Bacteria in the Gut May be a Cause of Lupus and Flares:  Shows Study Supported by Lupus Research Alliance
Bacteria in the Gut May be a Cause of Lupus and Flares: Shows Study Supported by Lupus Research Alliance

NEW YORK, NY. February 19. Pieces of bacteria that escape from the intestines may trigger lupus and associated disease flares in some patients, according to a new study partly funded by the Lupus Research Alliance. These findings may allow disease treatment with probiotics or diets that alter the mix of bacterial species in the intestines.

The thousands of bacterial species that live in our intestines affect our health in many ways, often for the good. The balance of species is misaligned in people with some autoimmune diseases, such as inflammatory bowel disease and rheumatoid arthritis, suggesting that certain combinations of bacteria may promote these diseases. Scientists weren’t sure whether similar changes occur in patients with lupus.

To find out, Gregg Silverman, MD, of the NYU School of Medicine in New York, NY, and colleagues studied the bacteria in stool samples from 61 women with lupus and 17 women who didn’t have the disease.  They discovered that the patients with lupus harbored fewer bacterial species overall. But one species, known as Ruminococcus gnavus, was five times more plentiful in patients with lupus. And the bacterium was particularly numerous in patients who were undergoing flares or who had kidney disease.

Patients with lupus produce immune system proteins known as antibodies that attack their own DNA. Dr. Silverman and his team found that these antibodies also target Ruminococcus gnavus. They also determined that the intestines of patients with lupus were leakier, which could allow bacteria or fragments of them to escape into the body. Once that has occurred, the immune system may respond by producing antibodies that mistake the patient’s own DNA for molecules made by the bacteria. These antibodies would then attack organs such as the kidneys.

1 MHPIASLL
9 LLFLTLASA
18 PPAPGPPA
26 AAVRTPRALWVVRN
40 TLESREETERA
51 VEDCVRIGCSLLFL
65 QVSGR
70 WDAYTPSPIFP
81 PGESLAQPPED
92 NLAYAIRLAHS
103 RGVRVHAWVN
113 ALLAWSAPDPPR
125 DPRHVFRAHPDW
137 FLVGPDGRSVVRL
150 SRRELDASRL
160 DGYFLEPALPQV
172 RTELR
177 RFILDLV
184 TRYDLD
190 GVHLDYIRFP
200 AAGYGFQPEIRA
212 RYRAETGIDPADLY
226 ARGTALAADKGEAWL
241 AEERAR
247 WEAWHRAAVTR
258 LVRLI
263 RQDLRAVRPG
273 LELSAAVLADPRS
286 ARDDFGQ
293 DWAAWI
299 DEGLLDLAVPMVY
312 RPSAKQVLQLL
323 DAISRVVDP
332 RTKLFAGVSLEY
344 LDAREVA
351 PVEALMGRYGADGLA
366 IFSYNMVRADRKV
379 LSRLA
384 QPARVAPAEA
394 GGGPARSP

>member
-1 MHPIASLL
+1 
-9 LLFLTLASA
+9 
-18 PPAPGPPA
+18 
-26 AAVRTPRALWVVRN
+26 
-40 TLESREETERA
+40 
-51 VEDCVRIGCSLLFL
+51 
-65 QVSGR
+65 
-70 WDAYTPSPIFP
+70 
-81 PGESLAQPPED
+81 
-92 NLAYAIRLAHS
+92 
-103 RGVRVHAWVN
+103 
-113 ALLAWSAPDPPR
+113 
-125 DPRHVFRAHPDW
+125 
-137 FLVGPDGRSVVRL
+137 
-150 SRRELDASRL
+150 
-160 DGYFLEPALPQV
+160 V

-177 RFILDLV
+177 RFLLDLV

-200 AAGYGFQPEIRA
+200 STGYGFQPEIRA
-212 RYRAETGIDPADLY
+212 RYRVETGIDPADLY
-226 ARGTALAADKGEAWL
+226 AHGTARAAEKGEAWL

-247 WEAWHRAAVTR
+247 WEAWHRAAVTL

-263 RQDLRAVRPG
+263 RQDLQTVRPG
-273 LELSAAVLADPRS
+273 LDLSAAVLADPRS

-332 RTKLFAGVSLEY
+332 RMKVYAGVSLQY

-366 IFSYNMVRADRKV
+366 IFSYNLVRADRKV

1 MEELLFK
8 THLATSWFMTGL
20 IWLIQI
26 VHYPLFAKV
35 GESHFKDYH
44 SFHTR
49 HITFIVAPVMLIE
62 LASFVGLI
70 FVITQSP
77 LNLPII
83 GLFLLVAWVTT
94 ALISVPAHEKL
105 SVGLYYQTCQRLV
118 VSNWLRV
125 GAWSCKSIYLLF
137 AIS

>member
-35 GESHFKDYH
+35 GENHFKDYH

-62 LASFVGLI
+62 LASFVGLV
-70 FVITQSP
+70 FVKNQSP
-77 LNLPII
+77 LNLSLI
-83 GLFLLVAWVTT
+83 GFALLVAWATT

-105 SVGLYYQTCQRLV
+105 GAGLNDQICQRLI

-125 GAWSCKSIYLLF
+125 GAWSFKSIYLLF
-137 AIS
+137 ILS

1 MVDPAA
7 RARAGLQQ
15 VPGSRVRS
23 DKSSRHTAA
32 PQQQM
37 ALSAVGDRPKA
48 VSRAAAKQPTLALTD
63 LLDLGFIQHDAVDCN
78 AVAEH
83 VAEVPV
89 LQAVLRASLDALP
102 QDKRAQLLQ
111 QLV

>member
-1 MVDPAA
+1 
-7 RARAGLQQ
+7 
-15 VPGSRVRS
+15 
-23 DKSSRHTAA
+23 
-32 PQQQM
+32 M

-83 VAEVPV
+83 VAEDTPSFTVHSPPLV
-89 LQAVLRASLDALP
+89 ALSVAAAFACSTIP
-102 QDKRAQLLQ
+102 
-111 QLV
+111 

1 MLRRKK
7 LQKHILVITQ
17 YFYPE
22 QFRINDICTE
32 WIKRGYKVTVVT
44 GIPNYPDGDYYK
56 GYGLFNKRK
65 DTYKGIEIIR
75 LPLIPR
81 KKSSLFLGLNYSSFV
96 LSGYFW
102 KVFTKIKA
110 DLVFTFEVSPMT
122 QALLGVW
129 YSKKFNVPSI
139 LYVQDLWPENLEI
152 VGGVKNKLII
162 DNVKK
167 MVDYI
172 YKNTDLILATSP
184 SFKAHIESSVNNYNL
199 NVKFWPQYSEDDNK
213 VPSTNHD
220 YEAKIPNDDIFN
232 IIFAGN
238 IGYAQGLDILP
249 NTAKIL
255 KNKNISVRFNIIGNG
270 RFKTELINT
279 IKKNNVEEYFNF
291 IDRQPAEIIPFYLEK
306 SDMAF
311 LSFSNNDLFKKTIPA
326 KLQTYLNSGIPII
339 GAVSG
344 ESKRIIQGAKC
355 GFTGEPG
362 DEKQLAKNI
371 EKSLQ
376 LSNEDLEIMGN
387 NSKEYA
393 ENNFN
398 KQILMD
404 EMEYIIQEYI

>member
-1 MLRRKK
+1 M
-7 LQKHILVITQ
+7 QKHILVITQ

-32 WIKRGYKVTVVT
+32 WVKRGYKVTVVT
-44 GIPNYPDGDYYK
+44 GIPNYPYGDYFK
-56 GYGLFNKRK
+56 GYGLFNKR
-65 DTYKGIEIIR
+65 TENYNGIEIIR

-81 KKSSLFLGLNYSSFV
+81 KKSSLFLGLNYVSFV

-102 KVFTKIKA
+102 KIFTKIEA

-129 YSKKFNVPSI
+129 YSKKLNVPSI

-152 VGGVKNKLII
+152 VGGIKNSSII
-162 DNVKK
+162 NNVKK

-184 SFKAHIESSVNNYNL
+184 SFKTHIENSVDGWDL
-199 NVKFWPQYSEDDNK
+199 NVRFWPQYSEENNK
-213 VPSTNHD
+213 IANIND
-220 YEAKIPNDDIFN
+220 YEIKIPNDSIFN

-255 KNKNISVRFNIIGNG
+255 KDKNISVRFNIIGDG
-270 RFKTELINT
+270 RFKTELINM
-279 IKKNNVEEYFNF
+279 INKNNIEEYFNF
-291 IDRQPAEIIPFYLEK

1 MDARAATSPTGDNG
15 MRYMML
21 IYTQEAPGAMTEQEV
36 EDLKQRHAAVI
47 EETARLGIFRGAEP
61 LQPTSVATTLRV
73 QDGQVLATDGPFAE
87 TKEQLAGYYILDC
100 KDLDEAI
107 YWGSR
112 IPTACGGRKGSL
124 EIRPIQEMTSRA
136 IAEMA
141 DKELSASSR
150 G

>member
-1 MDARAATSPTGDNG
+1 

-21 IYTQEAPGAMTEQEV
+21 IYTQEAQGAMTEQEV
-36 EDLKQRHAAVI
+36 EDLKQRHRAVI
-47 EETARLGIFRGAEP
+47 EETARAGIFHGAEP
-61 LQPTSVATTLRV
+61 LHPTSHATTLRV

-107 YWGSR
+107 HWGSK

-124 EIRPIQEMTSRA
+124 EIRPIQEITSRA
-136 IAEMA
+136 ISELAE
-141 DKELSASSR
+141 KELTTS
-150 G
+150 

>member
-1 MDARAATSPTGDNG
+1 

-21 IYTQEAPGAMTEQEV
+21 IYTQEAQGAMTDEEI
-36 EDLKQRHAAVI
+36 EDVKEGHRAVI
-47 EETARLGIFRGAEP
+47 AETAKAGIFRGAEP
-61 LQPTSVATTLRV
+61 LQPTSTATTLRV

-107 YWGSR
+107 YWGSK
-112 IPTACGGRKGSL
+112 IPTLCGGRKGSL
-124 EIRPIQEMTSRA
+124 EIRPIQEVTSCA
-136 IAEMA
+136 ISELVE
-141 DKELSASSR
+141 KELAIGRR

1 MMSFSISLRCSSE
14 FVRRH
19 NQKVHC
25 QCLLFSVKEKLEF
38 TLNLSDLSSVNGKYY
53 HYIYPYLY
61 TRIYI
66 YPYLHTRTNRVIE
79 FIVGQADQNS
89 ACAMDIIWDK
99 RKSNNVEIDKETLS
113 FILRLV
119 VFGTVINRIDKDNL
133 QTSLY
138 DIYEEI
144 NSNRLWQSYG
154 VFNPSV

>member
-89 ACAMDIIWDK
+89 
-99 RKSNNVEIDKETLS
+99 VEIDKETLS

“These results are very exciting for the lupus community,” commented Dr. Teodora Staeva, Chief Scientific Officer at the Lupus Research Alliance. “We are pleased to have recognized the potential of Dr. Silverman’s work and provided grant funding to allow him and his team to pursue their hypothesis.”

Researchers still need to confirm that the bacteria cause the symptoms of lupus. But if they do, the discovery could have a major impact on lupus treatment. Changing patients’ diets or providing them with probiotics might reduce the numbers of Ruminococcus gnavus or boost the abundance of helpful bacterial species. Silverman and colleagues report their findings this week in Annals of Rheumatic Diseases.

About Lupus
Lupus is a chronic, complex autoimmune disease that affects millions of people worldwide. More than 90% of people with lupus are women; lupus most often strikes during the childbearing years of 15-45. African Americans, Latin Americans, Asians and Native Americans are two to three times at greater risk than Caucasians. In lupus, the immune system, which is designed to protect against infection, creates antibodies that can attack any part of the body including the kidneys, brain, heart, lungs, blood, skin, and joints.

About the Lupus Research Alliance
The Lupus Research Alliance aims to transform treatment while advancing toward a cure by funding the most innovative lupus research in the world. The organization’s stringent peer review grant process fosters diverse scientific talent who are driving discovery toward better diagnostics, improved treatments and ultimately a cure for lupus.  Because the Lupus Research Alliance’s Board of Directors fund all administrative and fundraising costs, 100% of all donations goes to support lupus research programs.

Read press release from NYU Langone School of Medicine

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